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A while ago I purchased a 4-line kegerator, I have one CO2 tank that carbonates 4 kegs of beer at around 11 psi. When I bring a new uncarbonated keg online, I just add it to an empty gas line and let it carbonate slowly over the course of one week (no force carbonation at 30 psi or rolling the keg around).

About one week ago I added a brand new uncarbonated keg (Pale Ale) and I was expecting it to be carbonated today. I tried to pour my first pint and all of a sudden a lot of foam came out and it seemed to pour at a much higher pressure than my other beers. I tried to pour several more beers, but they all had the same foaming issue.

I took the keg offline, released the pressure and opened the lid and saw a lot of foam inside the keg as well.

It puzzles me how this could have happened since I have 4 beers on the same setup and none of the other kegs have a foaming issue. My regulator is still showing 11 psi. And I don't believe that there is anything wrong with the beer since I bottled another keg with my neighbor and it pours perfectly on his kegerator.

Any ideas what could have happened?

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do you know if either yours or your friend's setup includes a check valve? –  mdma May 20 at 16:34
    
Was the beer fully fermented when you kegged it? –  Robert May 20 at 16:56
    
What temperature was the new keg at before you added it? Beer tends to absorb more CO2 as it cools. –  jalynn2 May 20 at 17:00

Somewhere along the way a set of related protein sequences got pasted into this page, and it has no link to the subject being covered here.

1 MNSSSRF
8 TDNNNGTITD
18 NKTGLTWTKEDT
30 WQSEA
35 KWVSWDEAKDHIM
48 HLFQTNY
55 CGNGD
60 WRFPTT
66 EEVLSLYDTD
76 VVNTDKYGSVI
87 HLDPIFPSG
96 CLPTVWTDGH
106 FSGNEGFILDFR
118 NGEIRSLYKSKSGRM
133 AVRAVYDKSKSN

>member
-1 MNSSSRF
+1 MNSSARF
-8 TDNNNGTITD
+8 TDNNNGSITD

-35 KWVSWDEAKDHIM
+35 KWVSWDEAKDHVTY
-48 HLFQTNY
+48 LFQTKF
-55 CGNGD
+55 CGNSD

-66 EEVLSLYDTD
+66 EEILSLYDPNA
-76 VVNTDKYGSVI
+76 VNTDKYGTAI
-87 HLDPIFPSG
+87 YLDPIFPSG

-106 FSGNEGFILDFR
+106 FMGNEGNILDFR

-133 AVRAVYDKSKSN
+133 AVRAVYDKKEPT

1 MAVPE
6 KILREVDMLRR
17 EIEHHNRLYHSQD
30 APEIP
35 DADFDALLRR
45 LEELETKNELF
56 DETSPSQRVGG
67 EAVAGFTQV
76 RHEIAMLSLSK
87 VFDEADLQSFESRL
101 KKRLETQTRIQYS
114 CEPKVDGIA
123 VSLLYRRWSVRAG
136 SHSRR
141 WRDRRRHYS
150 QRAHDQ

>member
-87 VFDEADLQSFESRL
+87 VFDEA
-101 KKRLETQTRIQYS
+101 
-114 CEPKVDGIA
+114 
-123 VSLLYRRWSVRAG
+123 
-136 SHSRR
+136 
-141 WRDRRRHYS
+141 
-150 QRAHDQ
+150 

@mdma no check valve inline, not sure if there is one at the regulator, but I doubt it –  Andre May 20 at 17:27
1  
Another thing to check would be the possibility of a clog in the line out. –  DHough May 21 at 14:34

2 Answers 2

Could be any number of things.

Style of beer, some styles require more/less carbonation and pressure. Could be a kink or something in the line that causes the beer to bubble/foam in the line on the way out.

Maybe try hooking the keg up to one of your other faucets?

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Switching connections is exactly what I was thinking. Why wonder? –  Wyrmwood Jul 29 at 20:04

I've had that happen with an infection before. Check valve keeps the pressure from heading to the other kegs, but it builds up in the infected keg.

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My keg does not seem to be infected, beer tastes perfectly fine –  Andre May 23 at 19:42

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